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Jonathan Brooks Platt | Alternative Institutions and Intimate Counter-Publics

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In the context of contemporary Russian artistic and intellectual life, the significance of the Chto Delat School for Engaged Art and Rosa’s House of Culture is difficult to overstate. Since the collapse of the Soviet Union (and, indeed, during the years of perestroika that preceded it) Russian radical art practices have for the most part been profoundly public and performative in orientation. Whether taking the form of street actions, gallery-based performances, or longer-term social interventions based on research—most recent additions to the canon of Russian art have involved public display or the display of the public, while more contemplative projects have been far rarer.

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Documentation of activities of the School of Engaged Art in 2014-2015

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Elena Stolbtseva, Irina Aksenova, Ekaterina Shalgamova, Yulia Yakubovitch, Anna Sokolova, Maria Lukjanova, Nadezda Nikiforova, Anastasya Ryabtzeva, Tonya Melnik, Valentina Petrova, Sasha Katchko, Alena Isakhanyan, Natalya Pankova, Nadezda Kalyamina, Alexander Budaev, Denis Semenov, Svetlana Kalinitcheva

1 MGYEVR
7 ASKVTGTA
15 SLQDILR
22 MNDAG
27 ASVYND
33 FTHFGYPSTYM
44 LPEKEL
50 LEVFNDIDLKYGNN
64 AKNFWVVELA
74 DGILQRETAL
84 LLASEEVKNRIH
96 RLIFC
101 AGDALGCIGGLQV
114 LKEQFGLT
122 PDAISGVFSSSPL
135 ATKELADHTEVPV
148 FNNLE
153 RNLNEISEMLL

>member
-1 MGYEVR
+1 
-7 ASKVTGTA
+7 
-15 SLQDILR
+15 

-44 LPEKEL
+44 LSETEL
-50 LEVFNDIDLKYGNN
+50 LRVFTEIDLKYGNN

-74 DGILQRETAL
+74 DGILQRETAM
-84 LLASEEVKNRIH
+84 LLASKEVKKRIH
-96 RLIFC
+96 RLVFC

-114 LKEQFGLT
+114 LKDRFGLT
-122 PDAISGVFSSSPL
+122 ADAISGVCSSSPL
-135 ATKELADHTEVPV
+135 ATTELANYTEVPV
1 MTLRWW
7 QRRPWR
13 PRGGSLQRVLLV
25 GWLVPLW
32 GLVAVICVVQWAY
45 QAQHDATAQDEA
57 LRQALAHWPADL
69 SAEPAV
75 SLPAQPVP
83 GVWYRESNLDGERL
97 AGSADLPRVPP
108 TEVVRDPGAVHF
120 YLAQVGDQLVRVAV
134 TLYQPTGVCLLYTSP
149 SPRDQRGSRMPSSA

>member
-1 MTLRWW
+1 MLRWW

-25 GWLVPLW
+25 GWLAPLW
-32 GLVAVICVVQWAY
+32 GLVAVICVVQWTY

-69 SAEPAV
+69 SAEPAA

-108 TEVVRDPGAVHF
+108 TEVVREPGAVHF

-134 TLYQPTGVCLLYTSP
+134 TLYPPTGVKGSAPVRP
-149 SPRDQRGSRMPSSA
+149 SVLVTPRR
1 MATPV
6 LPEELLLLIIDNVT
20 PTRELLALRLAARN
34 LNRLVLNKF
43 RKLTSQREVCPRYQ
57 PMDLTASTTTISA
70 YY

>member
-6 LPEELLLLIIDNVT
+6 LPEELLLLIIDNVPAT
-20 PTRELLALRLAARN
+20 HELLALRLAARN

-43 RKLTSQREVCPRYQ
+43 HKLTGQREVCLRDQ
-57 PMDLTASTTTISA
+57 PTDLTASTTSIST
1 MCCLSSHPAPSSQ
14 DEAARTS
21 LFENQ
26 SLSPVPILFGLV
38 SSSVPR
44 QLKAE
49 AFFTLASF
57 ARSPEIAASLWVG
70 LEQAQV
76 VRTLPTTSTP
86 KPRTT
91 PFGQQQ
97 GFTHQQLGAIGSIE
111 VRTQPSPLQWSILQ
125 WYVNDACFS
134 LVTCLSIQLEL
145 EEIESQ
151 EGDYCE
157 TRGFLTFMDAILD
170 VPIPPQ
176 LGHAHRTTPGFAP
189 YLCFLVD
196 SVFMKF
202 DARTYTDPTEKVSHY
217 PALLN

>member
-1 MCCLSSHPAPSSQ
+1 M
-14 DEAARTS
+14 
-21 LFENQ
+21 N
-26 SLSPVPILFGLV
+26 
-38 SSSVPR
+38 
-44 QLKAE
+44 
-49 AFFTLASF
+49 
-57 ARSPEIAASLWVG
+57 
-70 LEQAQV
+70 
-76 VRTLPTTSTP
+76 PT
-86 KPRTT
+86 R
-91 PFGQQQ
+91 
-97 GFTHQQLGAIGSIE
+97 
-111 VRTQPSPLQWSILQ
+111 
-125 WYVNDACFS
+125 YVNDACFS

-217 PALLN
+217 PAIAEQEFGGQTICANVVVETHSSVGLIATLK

Bulletin of the School of Engaged Art №4

in a framework of the exhibition
O yeah, I remember!

Participants: Elena Stolbtseva, Irina Aksenova, Ekaterina Shalgamova, Yulia Yakubovitch, Anna Sokolova, Maria Lukjanova, Nadezda Nikiforova, Anastasya Ryabtzeva, Tonya Melnik, Valentina Petrova, Sasha Katchko, Alena Isakhanyan, Natalya Pankova, Nadezda Kalyamina, Alexander Budaev, Denis Semenov, Svetlana Kalinitcheva, Liza Syomitcheva and Ilya Firdman

Tutors: Nina Gasteva, Tsaplya Olga Egorova, Nikolay Oleynikov and Dmitry Vilensky


Bulletin of the School of Engaged Art №3

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Documentation of activities of the School of Engaged Art in 2013-2014

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Documentation of the performance Atlas is tired (June 2014, with English subtitles)

Атланты. Документация перформанса Школы Вовлеченного Искусства //// Atl from chto delat on Vimeo.

Bulletin of the School of Engaged Art №2

Documentation of the Learning Play (January 2014, Factory, Moscow) 

Быстрее! Острее! Аппетитнее! from chto delat on Vimeo.

Bulletin of the School of Engaged Art №1

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Зачем становится художником. Опыт Школы Вовлеченного Искусства

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новый сборник материалов о работе Школы в период с 2013 по 2016. Эта издание является одной из первых попыток проанализировать ситуацию, сложившуюся с художественным образованием в современном искусстве в России. Кроме текстов известных практиков и теоретиков современного искусства сборник включает в себя тексты и документацию проектов студентов Школы Вовлеченного Искусства.

Публикация издательства Фонда Розы Люксембург под редакцией коллектива «Что Делать». Книга распространяется свободно.

Авторы книги: Антон Видокль, Дмитрий Виленский, Глюкля Наталья Першина, Нина Гастева, Николай Олейников, Джонатан Б. Платт, Цапля Ольга Егорова, Никита Кадан, Виктор Мизиано, Маттиас Мейндл, Наталья Панкина, Кэти Чухров, Тина Фарни, Лиза Хоффман.